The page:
Buffalo Central Terminal

Buffalo Central Terminal

The New York Central Terminal in Buffalo, New York, USA, was a key railroad station from 1929 to 1979. The 17-story Art Deco style station was designed by architects Fellheimer & Wagner for the New York Central Railroad. After years of abandonment, it is in derelict condition, but is now owned by the non-profit preservation group Central Terminal Restoration Corporation. The Central Terminal is located in what is called the Broadway/Fillmore district (or Polonia District) of Buffalo.

Read more about Buffalo Central TerminalThe Complex, Timeline, Statuary, In Film, Gallery

Other articles related to "buffalo central terminal, central terminal, buffalo":

Buffalo Central Terminal - Gallery
... The main concourse Buffalo Central Terminal One of four corner clocks on the office tower Seven platform train concourse accessed by stairs or a ramp ... is now detached from the main building Interior of the Mail Building on the Central Terminal grounds Artists and Models fundraiser event in the main concourse, 2007 ...
Easter Monday - United States - Buffalo
... The world's largest organized Dyngus Day celebration occurs in Buffalo, New York ... In Buffalo's eastern suburbs and the city's Historic Polonia District, Dyngus Day is celebrated with a high level of enthusiasm ... celebrated in traditional Polish neighborhoods of Buffalo dating back to the 1870s, modern Dyngus Day in Buffalo had its start with the Chopin Singing Society ...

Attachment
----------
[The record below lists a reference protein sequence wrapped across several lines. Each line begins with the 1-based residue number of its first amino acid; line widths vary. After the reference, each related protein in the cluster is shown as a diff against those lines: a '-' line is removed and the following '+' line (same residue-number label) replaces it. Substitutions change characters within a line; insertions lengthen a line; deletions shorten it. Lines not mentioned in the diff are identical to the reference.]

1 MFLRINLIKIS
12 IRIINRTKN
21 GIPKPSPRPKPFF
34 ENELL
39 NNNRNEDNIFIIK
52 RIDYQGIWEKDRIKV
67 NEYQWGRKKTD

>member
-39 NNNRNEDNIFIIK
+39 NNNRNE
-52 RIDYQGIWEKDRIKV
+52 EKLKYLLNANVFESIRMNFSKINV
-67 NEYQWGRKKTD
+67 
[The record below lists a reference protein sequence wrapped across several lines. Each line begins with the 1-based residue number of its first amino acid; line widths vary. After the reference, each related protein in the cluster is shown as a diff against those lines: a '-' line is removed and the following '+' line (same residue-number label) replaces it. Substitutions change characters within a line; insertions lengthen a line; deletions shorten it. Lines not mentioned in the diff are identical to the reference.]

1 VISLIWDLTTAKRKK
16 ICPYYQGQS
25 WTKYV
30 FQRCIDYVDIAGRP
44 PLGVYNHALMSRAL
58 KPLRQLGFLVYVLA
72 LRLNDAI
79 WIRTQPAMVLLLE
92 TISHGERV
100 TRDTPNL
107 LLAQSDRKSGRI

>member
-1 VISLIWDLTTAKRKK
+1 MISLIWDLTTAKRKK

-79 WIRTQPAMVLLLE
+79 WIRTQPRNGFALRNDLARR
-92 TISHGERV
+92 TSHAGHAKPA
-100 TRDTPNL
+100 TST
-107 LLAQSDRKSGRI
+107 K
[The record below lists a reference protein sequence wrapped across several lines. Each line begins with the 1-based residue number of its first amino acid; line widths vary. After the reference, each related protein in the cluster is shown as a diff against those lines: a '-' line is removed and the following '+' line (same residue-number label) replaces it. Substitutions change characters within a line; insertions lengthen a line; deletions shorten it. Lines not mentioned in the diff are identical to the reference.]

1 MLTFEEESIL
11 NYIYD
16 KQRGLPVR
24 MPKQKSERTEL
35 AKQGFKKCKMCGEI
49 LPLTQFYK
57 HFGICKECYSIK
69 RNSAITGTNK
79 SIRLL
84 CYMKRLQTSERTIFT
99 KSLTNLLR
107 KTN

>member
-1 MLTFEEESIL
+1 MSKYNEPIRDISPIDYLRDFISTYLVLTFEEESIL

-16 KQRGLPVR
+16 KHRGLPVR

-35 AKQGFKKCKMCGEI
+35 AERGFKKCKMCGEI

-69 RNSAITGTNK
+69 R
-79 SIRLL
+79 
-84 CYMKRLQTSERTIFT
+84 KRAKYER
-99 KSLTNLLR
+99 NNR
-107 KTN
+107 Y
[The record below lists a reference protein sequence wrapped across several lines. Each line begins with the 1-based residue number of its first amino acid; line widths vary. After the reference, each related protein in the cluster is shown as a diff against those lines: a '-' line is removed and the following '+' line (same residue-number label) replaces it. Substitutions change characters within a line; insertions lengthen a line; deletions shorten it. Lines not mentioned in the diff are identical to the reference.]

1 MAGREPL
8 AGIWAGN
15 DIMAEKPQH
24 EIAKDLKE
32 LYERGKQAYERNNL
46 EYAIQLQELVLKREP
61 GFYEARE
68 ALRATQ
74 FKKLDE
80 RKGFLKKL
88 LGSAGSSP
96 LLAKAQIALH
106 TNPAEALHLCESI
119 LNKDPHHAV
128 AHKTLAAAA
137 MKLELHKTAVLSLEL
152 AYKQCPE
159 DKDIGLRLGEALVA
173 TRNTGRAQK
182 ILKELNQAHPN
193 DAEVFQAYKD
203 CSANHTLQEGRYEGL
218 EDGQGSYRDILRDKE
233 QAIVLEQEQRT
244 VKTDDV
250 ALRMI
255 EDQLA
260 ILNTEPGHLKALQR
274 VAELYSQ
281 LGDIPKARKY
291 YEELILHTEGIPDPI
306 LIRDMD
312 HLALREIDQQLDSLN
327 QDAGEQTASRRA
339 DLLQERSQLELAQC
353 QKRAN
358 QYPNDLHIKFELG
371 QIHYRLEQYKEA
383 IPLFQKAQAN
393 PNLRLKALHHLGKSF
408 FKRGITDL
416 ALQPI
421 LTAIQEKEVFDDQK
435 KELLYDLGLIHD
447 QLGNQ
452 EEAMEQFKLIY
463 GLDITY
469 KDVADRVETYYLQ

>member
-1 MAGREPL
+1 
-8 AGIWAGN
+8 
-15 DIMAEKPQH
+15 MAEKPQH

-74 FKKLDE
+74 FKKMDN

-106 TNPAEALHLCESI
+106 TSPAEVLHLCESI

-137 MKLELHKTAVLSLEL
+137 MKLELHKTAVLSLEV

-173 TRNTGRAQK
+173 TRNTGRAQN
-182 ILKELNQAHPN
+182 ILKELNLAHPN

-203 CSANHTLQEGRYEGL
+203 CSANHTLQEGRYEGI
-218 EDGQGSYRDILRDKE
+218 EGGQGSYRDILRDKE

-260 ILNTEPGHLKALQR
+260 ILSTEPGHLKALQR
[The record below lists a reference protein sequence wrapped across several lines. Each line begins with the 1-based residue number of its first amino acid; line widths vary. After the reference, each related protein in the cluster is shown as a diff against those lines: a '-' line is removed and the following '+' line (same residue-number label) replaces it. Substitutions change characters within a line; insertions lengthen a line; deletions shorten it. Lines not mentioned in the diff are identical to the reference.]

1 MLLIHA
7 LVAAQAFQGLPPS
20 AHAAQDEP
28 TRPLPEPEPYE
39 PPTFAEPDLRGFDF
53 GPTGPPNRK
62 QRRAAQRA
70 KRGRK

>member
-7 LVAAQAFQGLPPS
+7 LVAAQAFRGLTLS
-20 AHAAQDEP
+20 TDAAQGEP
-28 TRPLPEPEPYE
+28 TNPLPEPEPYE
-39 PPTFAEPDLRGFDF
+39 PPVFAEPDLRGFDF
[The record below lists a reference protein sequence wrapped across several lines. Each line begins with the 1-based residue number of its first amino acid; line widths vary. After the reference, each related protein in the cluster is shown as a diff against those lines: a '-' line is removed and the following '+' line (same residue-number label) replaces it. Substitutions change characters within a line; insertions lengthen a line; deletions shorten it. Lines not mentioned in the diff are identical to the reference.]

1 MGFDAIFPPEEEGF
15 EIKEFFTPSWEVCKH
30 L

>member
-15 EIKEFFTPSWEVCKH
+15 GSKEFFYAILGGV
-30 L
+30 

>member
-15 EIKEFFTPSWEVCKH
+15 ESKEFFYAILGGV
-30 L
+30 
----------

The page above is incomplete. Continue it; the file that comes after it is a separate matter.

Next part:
Famous quotes containing the words terminal, buffalo and/or central:

    All sin tends to be addictive, and the terminal point of addiction is what is called damnation.
    —W.H. (Wystan Hugh)

    As I started with her out of the city warmly enveloped in buffalo furs, I could not but think how nice it would be to drive on and on, so that nobody should ever catch us.
    Anthony Trollope (1815–1882)

    But when the self speaks to the self, who is speaking?—the entombed soul, the spirit driven in, in, in to the central catacomb; the self that took the veil and left the world—a coward perhaps, yet somehow beautiful, as it flits with its lantern restlessly up and down the dark corridors.
    Virginia Woolf (1882–1941)